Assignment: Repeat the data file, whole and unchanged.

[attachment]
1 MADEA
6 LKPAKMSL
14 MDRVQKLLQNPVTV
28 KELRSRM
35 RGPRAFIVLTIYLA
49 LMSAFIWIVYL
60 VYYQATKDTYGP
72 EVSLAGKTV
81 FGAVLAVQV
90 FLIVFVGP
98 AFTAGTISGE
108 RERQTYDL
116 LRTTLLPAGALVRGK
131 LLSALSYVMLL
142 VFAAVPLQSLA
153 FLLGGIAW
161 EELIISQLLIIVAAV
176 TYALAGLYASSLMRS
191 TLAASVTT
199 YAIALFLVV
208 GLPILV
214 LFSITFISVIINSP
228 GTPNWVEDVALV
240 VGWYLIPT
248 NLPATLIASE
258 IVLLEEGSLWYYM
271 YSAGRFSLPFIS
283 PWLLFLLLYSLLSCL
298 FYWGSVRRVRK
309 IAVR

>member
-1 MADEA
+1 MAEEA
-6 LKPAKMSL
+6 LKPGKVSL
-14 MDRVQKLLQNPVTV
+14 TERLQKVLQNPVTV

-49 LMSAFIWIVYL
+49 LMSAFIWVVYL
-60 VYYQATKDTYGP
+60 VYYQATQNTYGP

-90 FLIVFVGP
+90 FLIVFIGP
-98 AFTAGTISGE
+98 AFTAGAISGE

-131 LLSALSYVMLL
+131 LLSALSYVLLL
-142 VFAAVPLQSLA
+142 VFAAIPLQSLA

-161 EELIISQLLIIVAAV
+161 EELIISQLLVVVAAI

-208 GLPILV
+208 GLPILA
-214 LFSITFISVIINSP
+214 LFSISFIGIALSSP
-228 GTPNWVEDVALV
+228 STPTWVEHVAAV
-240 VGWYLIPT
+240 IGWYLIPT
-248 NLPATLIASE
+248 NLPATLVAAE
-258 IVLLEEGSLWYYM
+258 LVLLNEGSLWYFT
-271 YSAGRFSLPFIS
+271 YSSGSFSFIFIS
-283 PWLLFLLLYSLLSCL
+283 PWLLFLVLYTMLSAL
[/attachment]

1 MADEA
6 LKPAKMSL
14 MDRVQKLLQNPVTV
28 KELRSRM
35 RGPRAFIVLTIYLA
49 LMSAFIWIVYL
60 VYYQATKDTYGP
72 EVSLAGKTV
81 FGAVLAVQV
90 FLIVFVGP
98 AFTAGTISGE
108 RERQTYDL
116 LRTTLLPAGALVRGK
131 LLSALSYVMLL
142 VFAAVPLQSLA
153 FLLGGIAW
161 EELIISQLLIIVAAV
176 TYALAGLYASSLMRS
191 TLAASVTT
199 YAIALFLVV
208 GLPILV
214 LFSITFISVIINSP
228 GTPNWVEDVALV
240 VGWYLIPT
248 NLPATLIASE
258 IVLLEEGSLWYYM
271 YSAGRFSLPFIS
283 PWLLFLLLYSLLSCL
298 FYWGSVRRVRK
309 IAVR

>member
-1 MADEA
+1 MAEEA
-6 LKPAKMSL
+6 LKPGKVSL
-14 MDRVQKLLQNPVTV
+14 TERLQKVLQNPVTV

-49 LMSAFIWIVYL
+49 LMSAFIWVVYL
-60 VYYQATKDTYGP
+60 VYYQATQNTYGP

-90 FLIVFVGP
+90 FLIVFIGP
-98 AFTAGTISGE
+98 AFTAGAISGE

-131 LLSALSYVMLL
+131 LLSALSYVLLL
-142 VFAAVPLQSLA
+142 VFAAIPLQSLA

-161 EELIISQLLIIVAAV
+161 EELIISQLLVVVAAI

-208 GLPILV
+208 GLPILA
-214 LFSITFISVIINSP
+214 LFSISFIGIALSSP
-228 GTPNWVEDVALV
+228 STPTWVEHVAAV
-240 VGWYLIPT
+240 IGWYLIPT
-248 NLPATLIASE
+248 NLPATLVAAE
-258 IVLLEEGSLWYYM
+258 LVLLNEGSLWYFT
-271 YSAGRFSLPFIS
+271 YSSGSFSFIFIS
-283 PWLLFLLLYSLLSCL
+283 PWLLFLVLYTMLSAL